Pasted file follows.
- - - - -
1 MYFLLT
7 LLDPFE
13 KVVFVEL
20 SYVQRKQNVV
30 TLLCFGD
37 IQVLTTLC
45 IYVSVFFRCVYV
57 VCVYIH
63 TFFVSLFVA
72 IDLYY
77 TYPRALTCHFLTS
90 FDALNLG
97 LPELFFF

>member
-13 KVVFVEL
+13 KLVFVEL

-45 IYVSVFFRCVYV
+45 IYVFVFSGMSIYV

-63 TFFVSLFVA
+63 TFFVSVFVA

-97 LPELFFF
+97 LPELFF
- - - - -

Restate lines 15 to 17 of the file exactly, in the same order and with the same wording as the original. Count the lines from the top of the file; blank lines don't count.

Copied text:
-13 KVVFVEL
+13 KLVFVEL

-45 IYVSVFFRCVYV